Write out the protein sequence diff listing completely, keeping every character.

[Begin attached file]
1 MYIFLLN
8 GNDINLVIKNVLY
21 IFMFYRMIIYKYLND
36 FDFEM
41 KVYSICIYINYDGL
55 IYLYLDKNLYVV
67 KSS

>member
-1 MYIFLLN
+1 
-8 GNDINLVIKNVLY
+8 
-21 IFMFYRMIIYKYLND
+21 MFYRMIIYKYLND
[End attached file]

1 MYIFLLN
8 GNDINLVIKNVLY
21 IFMFYRMIIYKYLND
36 FDFEM
41 KVYSICIYINYDGL
55 IYLYLDKNLYVV
67 KSS

>member
-1 MYIFLLN
+1 
-8 GNDINLVIKNVLY
+8 
-21 IFMFYRMIIYKYLND
+21 MFYRMIIYKYLND